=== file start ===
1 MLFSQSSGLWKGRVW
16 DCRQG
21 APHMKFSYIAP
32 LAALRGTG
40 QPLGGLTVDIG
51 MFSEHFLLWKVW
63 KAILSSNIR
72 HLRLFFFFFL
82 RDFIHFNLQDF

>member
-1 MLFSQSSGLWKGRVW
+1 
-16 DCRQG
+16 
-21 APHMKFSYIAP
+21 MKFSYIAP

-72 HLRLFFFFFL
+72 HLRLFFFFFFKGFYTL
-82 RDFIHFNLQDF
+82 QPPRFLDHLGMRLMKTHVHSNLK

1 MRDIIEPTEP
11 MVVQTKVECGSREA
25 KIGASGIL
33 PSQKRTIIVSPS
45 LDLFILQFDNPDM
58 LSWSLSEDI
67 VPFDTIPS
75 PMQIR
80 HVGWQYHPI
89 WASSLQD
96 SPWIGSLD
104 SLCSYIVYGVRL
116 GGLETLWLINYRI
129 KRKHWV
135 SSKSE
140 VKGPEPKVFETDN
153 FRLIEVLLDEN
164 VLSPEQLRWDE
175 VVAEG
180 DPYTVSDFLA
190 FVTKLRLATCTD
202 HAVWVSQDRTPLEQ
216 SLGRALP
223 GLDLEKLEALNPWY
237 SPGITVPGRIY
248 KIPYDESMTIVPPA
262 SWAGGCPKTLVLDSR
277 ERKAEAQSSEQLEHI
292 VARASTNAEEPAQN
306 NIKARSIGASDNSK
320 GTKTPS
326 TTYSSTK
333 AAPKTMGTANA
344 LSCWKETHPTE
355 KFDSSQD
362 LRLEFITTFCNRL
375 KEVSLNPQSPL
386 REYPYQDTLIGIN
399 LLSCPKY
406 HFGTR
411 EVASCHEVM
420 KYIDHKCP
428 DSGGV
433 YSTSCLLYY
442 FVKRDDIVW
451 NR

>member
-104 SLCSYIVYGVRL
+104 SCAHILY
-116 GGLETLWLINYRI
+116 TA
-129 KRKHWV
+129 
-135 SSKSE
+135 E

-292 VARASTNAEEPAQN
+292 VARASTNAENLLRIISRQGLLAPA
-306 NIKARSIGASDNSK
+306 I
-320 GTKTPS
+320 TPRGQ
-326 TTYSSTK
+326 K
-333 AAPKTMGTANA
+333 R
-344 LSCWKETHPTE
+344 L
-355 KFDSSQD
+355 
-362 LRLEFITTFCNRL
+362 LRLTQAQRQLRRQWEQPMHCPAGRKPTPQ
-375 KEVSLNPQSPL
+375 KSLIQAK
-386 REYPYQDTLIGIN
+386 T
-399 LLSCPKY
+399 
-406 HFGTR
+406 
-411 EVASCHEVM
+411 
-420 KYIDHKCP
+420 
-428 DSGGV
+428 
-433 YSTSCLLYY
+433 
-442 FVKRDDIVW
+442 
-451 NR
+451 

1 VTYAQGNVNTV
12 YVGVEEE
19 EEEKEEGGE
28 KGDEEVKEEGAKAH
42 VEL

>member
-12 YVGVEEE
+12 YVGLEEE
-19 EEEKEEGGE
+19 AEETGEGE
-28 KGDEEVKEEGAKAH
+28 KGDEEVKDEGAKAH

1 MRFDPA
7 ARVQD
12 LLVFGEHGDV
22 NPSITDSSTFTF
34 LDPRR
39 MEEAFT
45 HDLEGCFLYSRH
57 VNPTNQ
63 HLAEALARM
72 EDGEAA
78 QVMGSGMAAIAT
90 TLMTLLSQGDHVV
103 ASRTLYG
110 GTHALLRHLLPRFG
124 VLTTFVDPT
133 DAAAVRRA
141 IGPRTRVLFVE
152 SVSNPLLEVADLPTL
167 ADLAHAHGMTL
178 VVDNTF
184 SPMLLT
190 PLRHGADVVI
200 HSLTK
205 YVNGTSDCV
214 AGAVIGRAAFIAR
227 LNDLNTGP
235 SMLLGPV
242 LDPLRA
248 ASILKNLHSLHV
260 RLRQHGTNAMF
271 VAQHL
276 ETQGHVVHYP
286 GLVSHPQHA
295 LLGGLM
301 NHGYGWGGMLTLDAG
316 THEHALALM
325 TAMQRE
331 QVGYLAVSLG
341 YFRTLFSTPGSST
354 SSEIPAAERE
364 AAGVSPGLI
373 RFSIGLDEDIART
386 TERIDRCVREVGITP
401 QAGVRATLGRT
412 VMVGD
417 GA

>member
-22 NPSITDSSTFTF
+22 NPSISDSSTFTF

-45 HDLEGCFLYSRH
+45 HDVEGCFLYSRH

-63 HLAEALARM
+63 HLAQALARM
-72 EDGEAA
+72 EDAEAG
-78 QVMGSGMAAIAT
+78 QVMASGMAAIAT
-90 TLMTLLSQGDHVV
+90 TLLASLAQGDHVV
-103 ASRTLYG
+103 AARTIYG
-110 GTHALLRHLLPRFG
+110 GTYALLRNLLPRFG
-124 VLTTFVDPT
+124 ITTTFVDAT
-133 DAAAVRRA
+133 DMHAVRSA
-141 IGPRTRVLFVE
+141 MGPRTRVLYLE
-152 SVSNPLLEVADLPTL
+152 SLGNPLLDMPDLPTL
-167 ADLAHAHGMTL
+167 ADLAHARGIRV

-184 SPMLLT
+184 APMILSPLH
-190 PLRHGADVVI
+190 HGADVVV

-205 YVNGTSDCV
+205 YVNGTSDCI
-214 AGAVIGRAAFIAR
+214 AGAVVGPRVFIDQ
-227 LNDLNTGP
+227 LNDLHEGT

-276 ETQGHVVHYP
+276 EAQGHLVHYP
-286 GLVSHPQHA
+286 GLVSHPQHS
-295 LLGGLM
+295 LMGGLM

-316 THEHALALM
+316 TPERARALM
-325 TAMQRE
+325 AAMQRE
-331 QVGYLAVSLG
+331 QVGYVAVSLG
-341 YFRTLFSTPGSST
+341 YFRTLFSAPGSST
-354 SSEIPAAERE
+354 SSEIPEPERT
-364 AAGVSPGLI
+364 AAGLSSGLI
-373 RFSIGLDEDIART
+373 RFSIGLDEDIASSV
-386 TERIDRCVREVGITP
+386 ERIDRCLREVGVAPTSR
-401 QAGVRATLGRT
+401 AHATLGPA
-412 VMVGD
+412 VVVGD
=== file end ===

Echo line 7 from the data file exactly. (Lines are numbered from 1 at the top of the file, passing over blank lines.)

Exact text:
63 KAILSSNIR